We’re delighted to announce that our discussion forum website Karnacology will now be available from our main Karnac website.
From January 2017 all of the articles, interviews, reviews, and resources from Karnacology will be available direct from Karnac: please click here.
New blogs from leading voices in the field of therapy and analysis, as well as from exciting new authors and cutting-edge research, will be added each week.
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How Society Shapes Who We Are
The Political Self explores how our social and economic contexts profoundly affect our mental health and well-being, and how modern neuroscientific and psychodynamic research can both contribute to and enrich our understanding of these wider discussions. It therefore looks both inside and outside—indeed one of the main themes of the book is that the conceptually discrete categories of “inner” and “outer” in reality constantly interact, shape, and inform each other. Severing these two worlds, it suggests, has led both to a devitalised and dissociated form of politics, and to a disengaged and disempowering form of therapy and analysis.
Top Karnacology Blogs of the Year
Thanks so much to everyone who’s supported Karnacology in 2016. It’s been another remarkable year both in terms of the breadth and the quality of posts – a huge thank you to all of the therapists, analysts, and mental health professionals who have very kindly written such compelling and original pieces for us. Posts have covered everything from the scientific status of psychoanalysis and the transgenerational inheritance of trauma, to Brexit, child sexual abuse, boarding school syndrome, mentalizing in arts therapy, and why Oedipus didn’t have an Oedipus complex. Visitors to the site more have more than doubled over the last year – with site views also doubling from 45,506 in 2015 to a mighty 84,685 in 2016. With our recent move to the main Karnac domain website we’re hoping that 2017 will be even more exciting – and as always, please let us know if there are particular subjects or therapies that you’d like to see covered. Or if you’d like to write for us yourself, simply drop us a line at firstname.lastname@example.org
Foraging Film is as Pleasant as a Writer’s Work Gets
You don’t have to be a psychoanalyst to recognize a stalker or to read or write a book about stalking. I hope the readers of Karnacology will indulge me by accompanying me through some selected personal highlights of my journey in preparing this volume, which is not, I believe, your typical experience of a psychoanalyst attempting to break new ground via writing.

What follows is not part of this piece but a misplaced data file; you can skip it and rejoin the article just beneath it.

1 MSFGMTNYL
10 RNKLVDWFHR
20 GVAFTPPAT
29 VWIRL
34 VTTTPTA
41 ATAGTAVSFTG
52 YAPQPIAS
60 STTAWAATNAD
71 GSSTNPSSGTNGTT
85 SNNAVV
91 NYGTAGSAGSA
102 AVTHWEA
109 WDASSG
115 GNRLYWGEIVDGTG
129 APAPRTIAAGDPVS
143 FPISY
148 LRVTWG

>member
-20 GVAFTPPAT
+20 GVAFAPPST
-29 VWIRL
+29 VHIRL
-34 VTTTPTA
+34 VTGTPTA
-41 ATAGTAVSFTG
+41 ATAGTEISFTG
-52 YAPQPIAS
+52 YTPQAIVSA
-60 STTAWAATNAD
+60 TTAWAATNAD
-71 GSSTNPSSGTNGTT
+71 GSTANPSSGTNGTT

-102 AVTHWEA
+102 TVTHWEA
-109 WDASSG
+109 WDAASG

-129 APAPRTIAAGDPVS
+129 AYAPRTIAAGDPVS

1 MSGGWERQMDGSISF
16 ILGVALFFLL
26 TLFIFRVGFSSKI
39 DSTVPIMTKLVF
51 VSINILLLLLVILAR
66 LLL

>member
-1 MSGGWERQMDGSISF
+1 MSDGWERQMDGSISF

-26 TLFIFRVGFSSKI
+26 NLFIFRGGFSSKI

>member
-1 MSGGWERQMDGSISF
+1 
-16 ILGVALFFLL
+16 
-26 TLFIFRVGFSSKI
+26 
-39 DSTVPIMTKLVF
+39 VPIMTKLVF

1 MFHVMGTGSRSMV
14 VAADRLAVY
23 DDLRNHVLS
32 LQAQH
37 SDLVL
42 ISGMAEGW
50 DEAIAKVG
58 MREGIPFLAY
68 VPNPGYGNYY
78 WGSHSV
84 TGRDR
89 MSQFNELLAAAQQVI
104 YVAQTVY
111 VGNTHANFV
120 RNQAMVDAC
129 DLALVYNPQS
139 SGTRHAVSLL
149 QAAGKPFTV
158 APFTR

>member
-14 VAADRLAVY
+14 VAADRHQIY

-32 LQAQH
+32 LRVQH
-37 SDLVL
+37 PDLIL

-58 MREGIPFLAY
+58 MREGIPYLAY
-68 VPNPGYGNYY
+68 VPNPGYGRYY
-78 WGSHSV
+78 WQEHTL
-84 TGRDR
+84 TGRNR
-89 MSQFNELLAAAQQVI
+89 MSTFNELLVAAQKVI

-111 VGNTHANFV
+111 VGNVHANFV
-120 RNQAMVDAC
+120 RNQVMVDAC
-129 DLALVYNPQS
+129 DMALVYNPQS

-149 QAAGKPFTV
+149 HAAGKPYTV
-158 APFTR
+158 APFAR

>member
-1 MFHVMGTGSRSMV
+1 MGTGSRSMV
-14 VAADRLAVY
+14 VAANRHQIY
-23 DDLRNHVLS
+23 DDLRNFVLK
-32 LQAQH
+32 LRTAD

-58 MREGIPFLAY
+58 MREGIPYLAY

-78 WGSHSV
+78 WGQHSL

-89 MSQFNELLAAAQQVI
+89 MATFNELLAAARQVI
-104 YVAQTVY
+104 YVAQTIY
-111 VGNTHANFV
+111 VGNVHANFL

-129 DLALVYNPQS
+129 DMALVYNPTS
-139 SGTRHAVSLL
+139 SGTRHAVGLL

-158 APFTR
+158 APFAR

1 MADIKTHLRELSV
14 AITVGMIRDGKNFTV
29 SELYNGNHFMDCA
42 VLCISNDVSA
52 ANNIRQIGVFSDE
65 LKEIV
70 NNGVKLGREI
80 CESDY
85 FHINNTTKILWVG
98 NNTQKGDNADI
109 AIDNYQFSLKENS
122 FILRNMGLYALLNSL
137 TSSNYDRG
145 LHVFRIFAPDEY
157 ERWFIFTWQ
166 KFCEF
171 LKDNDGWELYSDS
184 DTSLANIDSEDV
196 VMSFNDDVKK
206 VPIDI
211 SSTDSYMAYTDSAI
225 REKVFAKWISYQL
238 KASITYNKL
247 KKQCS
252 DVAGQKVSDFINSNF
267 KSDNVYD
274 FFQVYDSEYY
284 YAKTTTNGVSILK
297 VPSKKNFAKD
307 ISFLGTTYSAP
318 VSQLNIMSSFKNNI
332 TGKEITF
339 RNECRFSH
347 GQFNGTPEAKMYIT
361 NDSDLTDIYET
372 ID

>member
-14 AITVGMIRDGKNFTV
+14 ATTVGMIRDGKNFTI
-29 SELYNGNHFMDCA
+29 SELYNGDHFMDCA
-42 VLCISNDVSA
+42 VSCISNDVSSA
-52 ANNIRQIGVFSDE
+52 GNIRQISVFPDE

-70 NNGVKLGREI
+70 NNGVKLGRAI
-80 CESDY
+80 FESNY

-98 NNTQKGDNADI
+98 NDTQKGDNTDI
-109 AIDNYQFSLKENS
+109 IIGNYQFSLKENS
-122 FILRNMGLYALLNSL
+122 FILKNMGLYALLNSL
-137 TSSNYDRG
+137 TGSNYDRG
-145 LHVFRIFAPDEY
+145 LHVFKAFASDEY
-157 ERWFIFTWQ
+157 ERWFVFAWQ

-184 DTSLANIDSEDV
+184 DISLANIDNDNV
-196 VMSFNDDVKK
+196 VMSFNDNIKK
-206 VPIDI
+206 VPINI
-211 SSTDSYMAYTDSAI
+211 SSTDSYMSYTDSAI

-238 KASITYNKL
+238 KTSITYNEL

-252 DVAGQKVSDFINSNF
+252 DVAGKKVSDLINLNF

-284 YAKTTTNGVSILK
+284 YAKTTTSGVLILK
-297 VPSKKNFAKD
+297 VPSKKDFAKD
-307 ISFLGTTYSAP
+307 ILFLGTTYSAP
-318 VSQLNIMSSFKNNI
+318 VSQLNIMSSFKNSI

The Debate about the Training Analyst System
The Future of Psychoanalysis is a call to action with the aim of reaching a fundamental discussion within our worldwide psychoanalytic community about one question: How do we want to train? Continue reading
Psychological and Behavioural Assessment and Treatment Strategies for People with Sleeping Problems and Insomnia
Teaching the World to Sleep was written on the back of a presentation delivered to a group of around 120 psychologists, psychotherapists, counsellors and others in London in December 2014. This presentation had been delivered many times over the previous decade, mostly to healthcare professionals and, on occasion, to members of the public and other interested parties. At the event in London in December 2014 there was, sitting in the audience, an associate editor from Karnac. After the event Rod Tweedy, editor-in-chief at Karnac, contacted me and suggested that I might consider translating the presentation that his associate had heard into a book for Karnac to publish. I roughed-out an outline for the book and, in due course, contracts were signed and the work was commissioned by Karnac in February 2015. Writing took one-year and the final manuscript went to publication in November 2016, after some great support from Rod Tweedy, Constance Govindin, Cecily Blench, Kate Pearce, Oliver Rathbone and the rest of the team at Karnac.
Hanging between Heaven and Hell: Jung’s Pioneering Understanding of Integration
Jung’s Red Book records an extraordinary series of self-induced visions that Jung experienced between 1913 and 1917, together with his reflections and interpretations of them, which he continued to reinterpret and refine until about 1930. The book, which was only publicly published in 2009, takes us to the core of the personal experience on which Jung drew more circumspectly in his psychological works.